#WednesdayOneThing is a weekly opportunity for Clearbanc employees to share their knowledge of exciting trends in the retail and e-commerce space. Stay tuned to our Facebook page every Wednesday morning for the newest edition.
November was a crazy month at Clearbanc HQ in the lead up to Black Friday / Cyber Monday (BFCM). Now that we’re on the other side, how did BFCM 2019 play out?
Traditionally, retail stores took center stage for Black Friday and we’d see headlines of people getting trampled and ripping shirts in half. And Cyber Monday was reserved for e-commerce and online business would get their day in the sun. In 2019, the pendulum seems to be shifting in favor of e-commerce and direct to consumer and away from more traditional channels. Specifically, I noticed this one headline in a Bloomberg report:
Black Friday Becomes Blasé Friday as One-Time Frenzy Calms Down
The article describes the typical frenzy that once spawned human stampedes, anxiety, and even a carnival-like atmosphere in shopping malls. This year, that didn’t really happen, even in some of America’s busiest shopping districts.
40% of brick and mortar stores had fewer visitors this year. According to a report by CNBC, Black Friday traffic declined by 6% since last year, leading to some calling it a “civilized Friday.” (which, under any other circumstances wouldn’t be a bad thing, but for Black Friday not so much.)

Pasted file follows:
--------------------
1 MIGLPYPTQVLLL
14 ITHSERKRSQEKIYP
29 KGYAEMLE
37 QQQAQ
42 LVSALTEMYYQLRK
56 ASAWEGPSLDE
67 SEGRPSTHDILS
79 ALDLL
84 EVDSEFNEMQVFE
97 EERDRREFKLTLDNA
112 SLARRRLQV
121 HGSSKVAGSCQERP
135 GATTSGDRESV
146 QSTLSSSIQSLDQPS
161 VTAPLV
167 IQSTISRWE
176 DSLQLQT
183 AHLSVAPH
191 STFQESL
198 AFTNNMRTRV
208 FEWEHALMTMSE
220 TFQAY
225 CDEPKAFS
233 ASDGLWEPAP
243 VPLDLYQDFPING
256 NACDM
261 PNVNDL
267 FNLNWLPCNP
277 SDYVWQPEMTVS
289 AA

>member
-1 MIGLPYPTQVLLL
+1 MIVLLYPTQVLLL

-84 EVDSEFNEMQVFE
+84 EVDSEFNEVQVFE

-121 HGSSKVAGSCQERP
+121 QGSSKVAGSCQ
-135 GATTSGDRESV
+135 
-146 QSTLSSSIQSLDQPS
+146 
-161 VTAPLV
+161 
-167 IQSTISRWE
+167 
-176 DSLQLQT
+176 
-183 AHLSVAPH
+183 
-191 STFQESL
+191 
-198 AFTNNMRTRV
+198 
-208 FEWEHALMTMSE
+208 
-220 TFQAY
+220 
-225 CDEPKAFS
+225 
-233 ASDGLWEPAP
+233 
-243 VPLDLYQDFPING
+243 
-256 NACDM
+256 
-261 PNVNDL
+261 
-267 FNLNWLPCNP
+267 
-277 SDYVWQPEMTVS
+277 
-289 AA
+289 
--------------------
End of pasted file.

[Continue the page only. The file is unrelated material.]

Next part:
Let’s dive in to why this happened and what the implications are for retail vendors.
E-commerce shopping is on the rise
It’s no surprise that online shopping is on a constant upward swing. It’s simply more convenient and sometimes even cheaper to shop from the comfort of your own couch.
In addition to that, the deep discounting we traditionally saw over one weekend, is now being offered for longer periods of time—sometimes as long as the entire month. So buyers don’t have to concentrate their shopping on one Friday in November and don’t feel the same sense of urgency they once did.
In fact, Americans spent almost 7.4 billion dollars online during Black Friday this year, the biggest sale day ever—16% more than last year to be exact.
There’s a generational shift of consumers
Not surprisingly, this year we saw the 20 and 30 somethings more inclined to shop online. They are digital natives who are far more comfortable purchasing things online that they’ve never tried out than their older counterparts.
Direct-to-consumer brings more transparency to the shopping experience
How annoying is it when you trek all the way down to the mall for a certain item only to find out it’s not in stock?
DTC offers inventory transparency for shoppers to avoid that kind of frustration. Sometimes even tell you how many units are left in stock! Or even when you can expect the item to be in stock again. Many online retailers also allow you to purchase something that is out of stock with the ability to have it shipped later, as soon as they have them back in.
DTC brands taking advantage of channel diversification
Online shopping has become so incredibly seamless because savvy online retailers are taking advantage of multiple marketing channels.